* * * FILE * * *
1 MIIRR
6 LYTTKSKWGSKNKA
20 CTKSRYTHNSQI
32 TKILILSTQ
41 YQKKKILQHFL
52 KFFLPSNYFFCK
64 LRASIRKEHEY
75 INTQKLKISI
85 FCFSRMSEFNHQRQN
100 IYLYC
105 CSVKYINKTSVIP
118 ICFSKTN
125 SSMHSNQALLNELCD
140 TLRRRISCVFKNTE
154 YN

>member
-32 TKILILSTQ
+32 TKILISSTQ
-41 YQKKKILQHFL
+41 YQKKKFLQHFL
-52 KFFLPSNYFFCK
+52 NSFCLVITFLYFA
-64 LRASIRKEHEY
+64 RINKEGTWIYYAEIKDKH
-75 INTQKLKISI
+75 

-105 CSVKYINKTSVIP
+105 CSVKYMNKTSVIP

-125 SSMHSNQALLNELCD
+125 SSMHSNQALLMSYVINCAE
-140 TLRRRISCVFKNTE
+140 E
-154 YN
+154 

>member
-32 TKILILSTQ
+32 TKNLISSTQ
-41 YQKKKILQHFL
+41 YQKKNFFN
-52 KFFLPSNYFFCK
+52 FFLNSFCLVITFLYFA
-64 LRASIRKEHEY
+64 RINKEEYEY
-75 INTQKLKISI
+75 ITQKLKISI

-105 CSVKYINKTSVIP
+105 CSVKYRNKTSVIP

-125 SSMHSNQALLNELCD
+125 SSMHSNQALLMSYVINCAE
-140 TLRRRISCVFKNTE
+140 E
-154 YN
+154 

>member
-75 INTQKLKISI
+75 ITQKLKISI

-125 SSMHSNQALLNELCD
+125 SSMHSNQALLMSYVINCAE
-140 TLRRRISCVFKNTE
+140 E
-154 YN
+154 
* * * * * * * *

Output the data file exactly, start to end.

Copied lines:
1 MIIRR
6 LYTTKSKWGSKNKA
20 CTKSRYTHNSQI
32 TKILILSTQ
41 YQKKKILQHFL
52 KFFLPSNYFFCK
64 LRASIRKEHEY
75 INTQKLKISI
85 FCFSRMSEFNHQRQN
100 IYLYC
105 CSVKYINKTSVIP
118 ICFSKTN
125 SSMHSNQALLNELCD
140 TLRRRISCVFKNTE
154 YN

>member
-32 TKILILSTQ
+32 TKILISSTQ
-41 YQKKKILQHFL
+41 YQKKKFLQHFL
-52 KFFLPSNYFFCK
+52 NSFCLVITFLYFA
-64 LRASIRKEHEY
+64 RINKEGTWIYYAEIKDKH
-75 INTQKLKISI
+75 

-105 CSVKYINKTSVIP
+105 CSVKYMNKTSVIP

-125 SSMHSNQALLNELCD
+125 SSMHSNQALLMSYVINCAE
-140 TLRRRISCVFKNTE
+140 E
-154 YN
+154 

>member
-32 TKILILSTQ
+32 TKNLISSTQ
-41 YQKKKILQHFL
+41 YQKKNFFN
-52 KFFLPSNYFFCK
+52 FFLNSFCLVITFLYFA
-64 LRASIRKEHEY
+64 RINKEEYEY
-75 INTQKLKISI
+75 ITQKLKISI

-105 CSVKYINKTSVIP
+105 CSVKYRNKTSVIP

-125 SSMHSNQALLNELCD
+125 SSMHSNQALLMSYVINCAE
-140 TLRRRISCVFKNTE
+140 E
-154 YN
+154 

>member
-75 INTQKLKISI
+75 ITQKLKISI

-125 SSMHSNQALLNELCD
+125 SSMHSNQALLMSYVINCAE
-140 TLRRRISCVFKNTE
+140 E
-154 YN
+154 